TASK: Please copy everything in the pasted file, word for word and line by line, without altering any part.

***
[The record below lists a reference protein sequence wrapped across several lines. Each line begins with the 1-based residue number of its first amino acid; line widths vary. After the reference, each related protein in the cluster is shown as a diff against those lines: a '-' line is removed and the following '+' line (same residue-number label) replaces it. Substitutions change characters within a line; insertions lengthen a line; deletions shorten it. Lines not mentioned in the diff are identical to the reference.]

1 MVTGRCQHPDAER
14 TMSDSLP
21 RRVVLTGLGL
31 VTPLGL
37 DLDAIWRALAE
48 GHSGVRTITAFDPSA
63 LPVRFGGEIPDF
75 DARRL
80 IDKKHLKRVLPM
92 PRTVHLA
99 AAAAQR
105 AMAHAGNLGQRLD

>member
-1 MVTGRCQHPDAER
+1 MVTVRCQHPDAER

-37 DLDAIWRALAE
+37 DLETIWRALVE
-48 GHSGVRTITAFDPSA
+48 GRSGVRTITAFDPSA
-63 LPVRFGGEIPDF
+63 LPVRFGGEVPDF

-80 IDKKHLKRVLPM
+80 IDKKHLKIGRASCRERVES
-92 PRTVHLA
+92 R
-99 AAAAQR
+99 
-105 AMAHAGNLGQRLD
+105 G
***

[The record below lists a reference protein sequence wrapped across several lines. Each line begins with the 1-based residue number of its first amino acid; line widths vary. After the reference, each related protein in the cluster is shown as a diff against those lines: a '-' line is removed and the following '+' line (same residue-number label) replaces it. Substitutions change characters within a line; insertions lengthen a line; deletions shorten it. Lines not mentioned in the diff are identical to the reference.]

1 MVTGRCQHPDAER
14 TMSDSLP
21 RRVVLTGLGL
31 VTPLGL
37 DLDAIWRALAE
48 GHSGVRTITAFDPSA
63 LPVRFGGEIPDF
75 DARRL
80 IDKKHLKRVLPM
92 PRTVHLA
99 AAAAQR
105 AMAHAGNLGQRLD

>member
-1 MVTGRCQHPDAER
+1 MVTVRCQHPDAER

-37 DLDAIWRALAE
+37 DLETIWRALVE
-48 GHSGVRTITAFDPSA
+48 GRSGVRTITAFDPSA
-63 LPVRFGGEIPDF
+63 LPVRFGGEVPDF

-80 IDKKHLKRVLPM
+80 IDKKHLKIGRASCRERVES
-92 PRTVHLA
+92 R
-99 AAAAQR
+99 
-105 AMAHAGNLGQRLD
+105 G